Save the Children is a leading child right organization working in 120 countries. The Child Rights Information Network (CRIN) is a membership-driven organization and network of over 1,000 child rights organizations around the world. It strives to improve the lives of children through the exchange of information about child rights and the UN Convention on the Rights of the Child. CRIN's network furthers the discussion on critical child rights issues such as, for example, child labour; children living with HIV/AIDS; children in armed conflict; and more. Child Rights Education-International is an international distance learning project. It has been created to make the highest levels of knowledge, expertise, and critical thinking available to interested persons, organizations and institutions throughout the world to help them understand and promote the human rights of the child.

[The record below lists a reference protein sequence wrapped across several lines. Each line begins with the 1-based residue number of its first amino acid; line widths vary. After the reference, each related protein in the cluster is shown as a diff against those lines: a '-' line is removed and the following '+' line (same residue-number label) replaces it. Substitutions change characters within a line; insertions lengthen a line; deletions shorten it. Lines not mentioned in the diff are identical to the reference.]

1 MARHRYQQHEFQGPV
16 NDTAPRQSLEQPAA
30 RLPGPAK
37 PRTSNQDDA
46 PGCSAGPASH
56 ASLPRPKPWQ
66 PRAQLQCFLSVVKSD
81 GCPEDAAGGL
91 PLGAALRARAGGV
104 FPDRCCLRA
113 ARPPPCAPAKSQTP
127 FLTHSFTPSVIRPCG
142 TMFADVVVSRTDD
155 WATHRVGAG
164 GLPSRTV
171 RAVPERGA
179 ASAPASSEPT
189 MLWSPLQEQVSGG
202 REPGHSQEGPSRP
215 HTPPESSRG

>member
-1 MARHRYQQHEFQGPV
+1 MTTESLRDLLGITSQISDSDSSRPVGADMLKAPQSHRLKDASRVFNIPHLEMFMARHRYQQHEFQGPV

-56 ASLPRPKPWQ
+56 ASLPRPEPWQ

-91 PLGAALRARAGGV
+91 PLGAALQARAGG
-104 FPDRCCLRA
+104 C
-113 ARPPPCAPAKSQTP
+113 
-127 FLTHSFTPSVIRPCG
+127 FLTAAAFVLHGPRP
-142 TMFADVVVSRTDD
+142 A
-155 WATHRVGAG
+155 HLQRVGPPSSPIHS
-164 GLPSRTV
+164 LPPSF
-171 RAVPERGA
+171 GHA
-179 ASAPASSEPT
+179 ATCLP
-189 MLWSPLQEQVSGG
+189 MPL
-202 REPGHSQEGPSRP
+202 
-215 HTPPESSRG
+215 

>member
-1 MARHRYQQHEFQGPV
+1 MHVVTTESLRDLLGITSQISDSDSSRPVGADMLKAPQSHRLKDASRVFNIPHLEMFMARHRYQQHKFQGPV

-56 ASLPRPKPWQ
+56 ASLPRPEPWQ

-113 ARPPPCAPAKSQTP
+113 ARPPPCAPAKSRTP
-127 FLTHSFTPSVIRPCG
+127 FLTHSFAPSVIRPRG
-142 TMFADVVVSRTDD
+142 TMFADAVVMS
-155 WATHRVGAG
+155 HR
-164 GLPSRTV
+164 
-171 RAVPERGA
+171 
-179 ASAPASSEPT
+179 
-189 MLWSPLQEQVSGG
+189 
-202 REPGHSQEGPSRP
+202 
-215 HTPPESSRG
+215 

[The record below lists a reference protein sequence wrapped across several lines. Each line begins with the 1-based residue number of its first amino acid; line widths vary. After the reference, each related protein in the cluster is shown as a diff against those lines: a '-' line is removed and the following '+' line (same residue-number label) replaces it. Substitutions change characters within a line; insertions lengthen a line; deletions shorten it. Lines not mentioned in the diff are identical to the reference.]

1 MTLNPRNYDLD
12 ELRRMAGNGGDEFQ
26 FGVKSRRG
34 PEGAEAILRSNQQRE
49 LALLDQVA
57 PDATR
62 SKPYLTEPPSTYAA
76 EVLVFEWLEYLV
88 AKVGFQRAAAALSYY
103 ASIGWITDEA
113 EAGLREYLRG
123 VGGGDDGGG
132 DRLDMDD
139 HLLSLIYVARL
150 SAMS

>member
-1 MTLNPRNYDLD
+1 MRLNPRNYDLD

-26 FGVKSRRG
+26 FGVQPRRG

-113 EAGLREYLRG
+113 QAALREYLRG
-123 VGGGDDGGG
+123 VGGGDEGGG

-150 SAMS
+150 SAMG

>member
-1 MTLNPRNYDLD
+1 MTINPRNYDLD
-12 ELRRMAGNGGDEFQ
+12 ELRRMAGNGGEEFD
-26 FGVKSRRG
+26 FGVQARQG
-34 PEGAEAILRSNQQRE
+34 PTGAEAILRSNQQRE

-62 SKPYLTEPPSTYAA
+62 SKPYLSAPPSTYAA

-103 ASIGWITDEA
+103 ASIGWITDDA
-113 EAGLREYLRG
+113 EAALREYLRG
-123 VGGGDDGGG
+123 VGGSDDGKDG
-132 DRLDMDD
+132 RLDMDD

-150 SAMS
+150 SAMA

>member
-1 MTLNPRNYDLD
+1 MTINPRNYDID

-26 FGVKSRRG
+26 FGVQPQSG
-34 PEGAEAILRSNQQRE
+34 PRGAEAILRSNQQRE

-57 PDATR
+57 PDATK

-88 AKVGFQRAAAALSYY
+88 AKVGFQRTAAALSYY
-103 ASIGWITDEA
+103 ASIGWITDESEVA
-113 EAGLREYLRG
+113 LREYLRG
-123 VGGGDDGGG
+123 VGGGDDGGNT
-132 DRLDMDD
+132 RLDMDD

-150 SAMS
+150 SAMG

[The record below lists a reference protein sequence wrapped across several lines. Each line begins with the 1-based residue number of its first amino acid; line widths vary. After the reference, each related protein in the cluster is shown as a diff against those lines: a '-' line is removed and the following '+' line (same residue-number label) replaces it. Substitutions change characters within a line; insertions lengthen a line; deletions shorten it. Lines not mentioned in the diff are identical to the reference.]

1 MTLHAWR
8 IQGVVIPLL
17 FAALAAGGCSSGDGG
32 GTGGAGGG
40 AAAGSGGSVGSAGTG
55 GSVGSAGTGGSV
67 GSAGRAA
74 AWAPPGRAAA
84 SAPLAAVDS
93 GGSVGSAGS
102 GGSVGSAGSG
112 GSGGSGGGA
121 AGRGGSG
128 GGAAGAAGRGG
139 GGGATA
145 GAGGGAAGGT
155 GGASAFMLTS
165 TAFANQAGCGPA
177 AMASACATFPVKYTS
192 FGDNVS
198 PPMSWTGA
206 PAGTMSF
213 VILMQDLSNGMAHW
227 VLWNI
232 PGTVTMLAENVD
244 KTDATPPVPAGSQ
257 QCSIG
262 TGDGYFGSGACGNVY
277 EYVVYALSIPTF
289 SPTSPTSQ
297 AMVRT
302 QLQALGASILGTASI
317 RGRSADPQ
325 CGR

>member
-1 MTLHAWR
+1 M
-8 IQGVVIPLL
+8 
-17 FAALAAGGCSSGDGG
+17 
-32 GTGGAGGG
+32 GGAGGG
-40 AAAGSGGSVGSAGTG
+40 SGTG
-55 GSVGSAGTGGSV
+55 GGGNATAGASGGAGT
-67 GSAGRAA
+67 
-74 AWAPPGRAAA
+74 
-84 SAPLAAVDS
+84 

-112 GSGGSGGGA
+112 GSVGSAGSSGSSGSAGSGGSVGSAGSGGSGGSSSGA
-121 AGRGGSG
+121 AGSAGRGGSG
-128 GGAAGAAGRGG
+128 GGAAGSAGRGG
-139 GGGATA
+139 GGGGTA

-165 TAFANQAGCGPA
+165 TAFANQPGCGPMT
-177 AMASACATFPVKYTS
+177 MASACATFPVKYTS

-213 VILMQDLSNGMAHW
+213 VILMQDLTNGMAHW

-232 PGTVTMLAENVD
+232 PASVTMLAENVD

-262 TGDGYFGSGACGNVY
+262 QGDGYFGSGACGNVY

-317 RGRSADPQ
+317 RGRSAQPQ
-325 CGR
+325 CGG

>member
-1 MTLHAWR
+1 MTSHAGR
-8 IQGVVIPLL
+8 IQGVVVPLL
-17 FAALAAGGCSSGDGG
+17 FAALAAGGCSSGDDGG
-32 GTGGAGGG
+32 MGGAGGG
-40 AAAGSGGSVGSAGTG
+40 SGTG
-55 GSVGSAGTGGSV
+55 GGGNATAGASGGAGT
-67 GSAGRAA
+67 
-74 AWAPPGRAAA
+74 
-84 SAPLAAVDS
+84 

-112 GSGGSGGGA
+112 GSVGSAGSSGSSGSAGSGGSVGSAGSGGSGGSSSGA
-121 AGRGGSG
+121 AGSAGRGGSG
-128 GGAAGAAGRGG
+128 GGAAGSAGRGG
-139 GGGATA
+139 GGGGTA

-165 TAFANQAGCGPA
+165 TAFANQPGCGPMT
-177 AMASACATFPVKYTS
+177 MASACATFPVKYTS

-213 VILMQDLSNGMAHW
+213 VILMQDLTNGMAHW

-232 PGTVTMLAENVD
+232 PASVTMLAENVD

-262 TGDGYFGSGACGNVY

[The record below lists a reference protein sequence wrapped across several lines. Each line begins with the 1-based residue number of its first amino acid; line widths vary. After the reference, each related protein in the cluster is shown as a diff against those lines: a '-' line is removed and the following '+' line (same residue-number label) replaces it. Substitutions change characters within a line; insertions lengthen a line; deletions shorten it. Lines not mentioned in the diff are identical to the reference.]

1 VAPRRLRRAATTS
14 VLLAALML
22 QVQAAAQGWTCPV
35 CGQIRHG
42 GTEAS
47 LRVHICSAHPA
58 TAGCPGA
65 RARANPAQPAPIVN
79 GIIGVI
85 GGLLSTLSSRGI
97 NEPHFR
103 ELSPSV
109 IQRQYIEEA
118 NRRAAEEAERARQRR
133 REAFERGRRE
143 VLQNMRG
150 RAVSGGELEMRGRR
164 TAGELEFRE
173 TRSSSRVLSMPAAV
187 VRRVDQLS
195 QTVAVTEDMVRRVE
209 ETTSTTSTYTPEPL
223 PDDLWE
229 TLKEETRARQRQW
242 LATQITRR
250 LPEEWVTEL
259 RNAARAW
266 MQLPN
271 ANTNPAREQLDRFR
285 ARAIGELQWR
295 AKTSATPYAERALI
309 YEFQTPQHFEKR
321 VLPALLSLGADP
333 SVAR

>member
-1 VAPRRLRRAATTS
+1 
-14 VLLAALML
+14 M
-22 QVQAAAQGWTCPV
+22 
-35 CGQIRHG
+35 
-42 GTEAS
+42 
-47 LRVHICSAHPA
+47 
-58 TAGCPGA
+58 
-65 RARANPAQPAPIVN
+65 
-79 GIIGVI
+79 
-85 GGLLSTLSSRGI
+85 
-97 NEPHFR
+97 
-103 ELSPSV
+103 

The here. has a large number of publications on violence against women and children, and especially on the plague of child labor (most of them are available on-line in PDF format). An extensive bibliography on domestic child workers is available